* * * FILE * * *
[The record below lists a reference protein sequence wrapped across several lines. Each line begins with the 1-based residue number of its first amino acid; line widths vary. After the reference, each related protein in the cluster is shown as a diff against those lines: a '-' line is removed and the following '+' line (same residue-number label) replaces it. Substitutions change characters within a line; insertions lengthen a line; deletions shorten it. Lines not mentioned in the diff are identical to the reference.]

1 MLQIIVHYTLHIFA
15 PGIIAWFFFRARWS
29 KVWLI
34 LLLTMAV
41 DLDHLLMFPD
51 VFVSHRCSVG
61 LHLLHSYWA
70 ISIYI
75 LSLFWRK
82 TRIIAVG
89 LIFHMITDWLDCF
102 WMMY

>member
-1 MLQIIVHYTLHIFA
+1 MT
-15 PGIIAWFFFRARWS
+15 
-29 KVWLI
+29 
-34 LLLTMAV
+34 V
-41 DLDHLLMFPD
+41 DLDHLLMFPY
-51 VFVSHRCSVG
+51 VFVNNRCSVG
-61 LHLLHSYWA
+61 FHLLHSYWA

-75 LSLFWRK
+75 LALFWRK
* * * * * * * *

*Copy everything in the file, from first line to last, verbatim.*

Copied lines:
[The record below lists a reference protein sequence wrapped across several lines. Each line begins with the 1-based residue number of its first amino acid; line widths vary. After the reference, each related protein in the cluster is shown as a diff against those lines: a '-' line is removed and the following '+' line (same residue-number label) replaces it. Substitutions change characters within a line; insertions lengthen a line; deletions shorten it. Lines not mentioned in the diff are identical to the reference.]

1 MLQIIVHYTLHIFA
15 PGIIAWFFFRARWS
29 KVWLI
34 LLLTMAV
41 DLDHLLMFPD
51 VFVSHRCSVG
61 LHLLHSYWA
70 ISIYI
75 LSLFWRK
82 TRIIAVG
89 LIFHMITDWLDCF
102 WMMY

>member
-1 MLQIIVHYTLHIFA
+1 MT
-15 PGIIAWFFFRARWS
+15 
-29 KVWLI
+29 
-34 LLLTMAV
+34 V
-41 DLDHLLMFPD
+41 DLDHLLMFPY
-51 VFVSHRCSVG
+51 VFVNNRCSVG
-61 LHLLHSYWA
+61 FHLLHSYWA

-75 LSLFWRK
+75 LALFWRK